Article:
If you don't want to know, why ask the question?
September 8, 2016 2:58pm CST
People see the clerical collar on me, and they ask me questions. Sometimes they really want to know something, and sometimes they want to argue or prove me wrong about something they think I believe. What is interesting to me is the assumptions people make-in some weird day, Biblical studies seem to be a large subject that some just assume they know a great deal about, and they think that others who have formal education in that know nothing. Sometimes I think people need a reality check-the Bible has been around for a long time-there are things we don't know about it-and to assume that it is shining like a new light on our eyes alone and our interpretation is correct and no one else even things about it is... Well, it's insane. Really, it is delusional and narcissistic. To be sure, there are times when people can be wrong-as I stated over and over again, there are things we do not know, and many assumptions we sometimes have, both about religious and non religious subjects, are sometimes mistaken. Even great, mainline and accredited scholars can at times cross the line into...well, let's say, wackyness...or let's say that sometimes really smart people can make really stupid statements. But if one is going to ask the question, sometimes my immediate thought is do you really want to know? If you do I can point you in the direction of Historical commentary, scholarship, and it will be indepth and accredited...but the simple truth is, a lot of the time, people just don't want to know because in their minds that is it and how it is. Sometimes this doesn't affect a person's life that much, but if part of a person's life work is to prove everyone else wrong...well...then they may have wasted a bulk of their time arguing an assertion which is simply erroneous when in fact they could have perhaps spent it doing something that would have benefited themselves a little more...or at least caused them some stress. At the end of the day, the choice is theirs to make or not...but they can't really be surprised when others don't take their assertion seriously or claim that others are wrong for not accepting their claims about God or that because they disagree with them they are ignorant. This could be applied to any facet of life, and frankly, deals with emotional maturity and humility, and in any subject.
6 people like this
• Worcester, England
8 Sep 16
I used to do a lot of discussion around religion. Then I realised I pissed a lot of people off so I gave up. All I say now is I do not believe in any man made religion and that I think religion is often divisive and destructive....and I generally leave it there and see what people say in response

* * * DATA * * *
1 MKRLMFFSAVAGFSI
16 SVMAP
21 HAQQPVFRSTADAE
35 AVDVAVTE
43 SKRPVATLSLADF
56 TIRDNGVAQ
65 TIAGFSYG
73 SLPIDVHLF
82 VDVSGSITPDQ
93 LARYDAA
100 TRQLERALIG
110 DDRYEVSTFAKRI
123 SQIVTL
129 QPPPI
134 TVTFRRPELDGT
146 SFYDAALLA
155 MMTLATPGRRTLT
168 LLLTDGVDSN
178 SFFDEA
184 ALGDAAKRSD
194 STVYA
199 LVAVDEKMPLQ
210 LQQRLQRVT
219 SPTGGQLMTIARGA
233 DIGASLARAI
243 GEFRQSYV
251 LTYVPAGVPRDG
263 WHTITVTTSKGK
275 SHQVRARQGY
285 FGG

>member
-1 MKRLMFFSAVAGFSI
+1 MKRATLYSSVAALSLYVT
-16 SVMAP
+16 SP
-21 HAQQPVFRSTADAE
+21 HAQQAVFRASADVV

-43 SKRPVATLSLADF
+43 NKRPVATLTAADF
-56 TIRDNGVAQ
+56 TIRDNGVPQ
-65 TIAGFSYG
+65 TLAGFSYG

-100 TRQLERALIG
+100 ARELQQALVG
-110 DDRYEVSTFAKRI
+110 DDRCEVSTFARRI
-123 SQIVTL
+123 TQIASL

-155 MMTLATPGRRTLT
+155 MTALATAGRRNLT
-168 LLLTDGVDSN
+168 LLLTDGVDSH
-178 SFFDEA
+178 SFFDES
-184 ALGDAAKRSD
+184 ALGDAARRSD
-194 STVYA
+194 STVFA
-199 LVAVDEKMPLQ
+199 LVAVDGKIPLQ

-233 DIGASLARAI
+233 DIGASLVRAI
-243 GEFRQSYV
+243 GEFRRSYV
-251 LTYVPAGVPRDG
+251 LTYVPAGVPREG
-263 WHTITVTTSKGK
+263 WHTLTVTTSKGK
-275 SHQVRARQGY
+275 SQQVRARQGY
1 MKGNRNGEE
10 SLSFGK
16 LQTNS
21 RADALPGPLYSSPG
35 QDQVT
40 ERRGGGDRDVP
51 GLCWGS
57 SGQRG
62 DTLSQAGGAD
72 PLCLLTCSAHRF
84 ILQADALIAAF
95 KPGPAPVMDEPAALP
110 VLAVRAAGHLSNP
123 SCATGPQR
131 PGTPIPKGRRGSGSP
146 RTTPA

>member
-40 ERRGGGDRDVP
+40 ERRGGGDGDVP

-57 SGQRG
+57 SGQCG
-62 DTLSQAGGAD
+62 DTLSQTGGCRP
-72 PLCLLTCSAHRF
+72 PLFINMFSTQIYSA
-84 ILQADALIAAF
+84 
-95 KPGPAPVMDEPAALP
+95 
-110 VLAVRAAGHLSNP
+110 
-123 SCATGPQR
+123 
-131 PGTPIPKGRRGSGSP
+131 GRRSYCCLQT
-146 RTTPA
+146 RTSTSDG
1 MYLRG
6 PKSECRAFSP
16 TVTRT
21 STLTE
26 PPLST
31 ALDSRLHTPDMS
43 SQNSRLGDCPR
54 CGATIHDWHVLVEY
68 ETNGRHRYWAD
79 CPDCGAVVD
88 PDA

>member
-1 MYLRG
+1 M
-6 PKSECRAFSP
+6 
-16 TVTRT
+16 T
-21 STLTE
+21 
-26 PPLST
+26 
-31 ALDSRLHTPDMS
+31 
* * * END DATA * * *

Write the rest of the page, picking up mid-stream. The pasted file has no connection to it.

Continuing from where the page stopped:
• Worcester, England
8 Sep 16
@MALUSE That's why I love it I love to discuss...I don't really care if someone alters their opinion due to something I've said but I do find some people do. I just like to discuss various topics that are of interest to me and have yet to find a better site than mylot to do so. Like just a few minutes ago, I'm having an interesting discussion on the holocaust which I rarely get on here and that may go on for a long time. I only need one person to be interested in something I am interested in and I'll continue the discussion for as long as they want to and as long as I have something to add to that discussion.
8 Sep 16
It's why I tend to not discuss it here at all, except linguistic aspects...and much of those linguistic aspects is attempting to show a broader conception of views and that there is much we don't know...and some of what we do know, calls us to humility and compassion. In my day to day life, vocationally speaking, I used to get anxiety attacks before giving sermons, leading services or studies, because I always knew someone was going to give me heck-it's why I prefered chaplincy work as opposed to church work...I've seen a lot of priests and pastors burn out over the years.
10 Sep 16
ya, I think some time the very people that urge you to be "open-minded" are incredibly myopic themselves. It has a lot to do with the assertion of ego, that a single individual can interpret and represent something bigger than themselves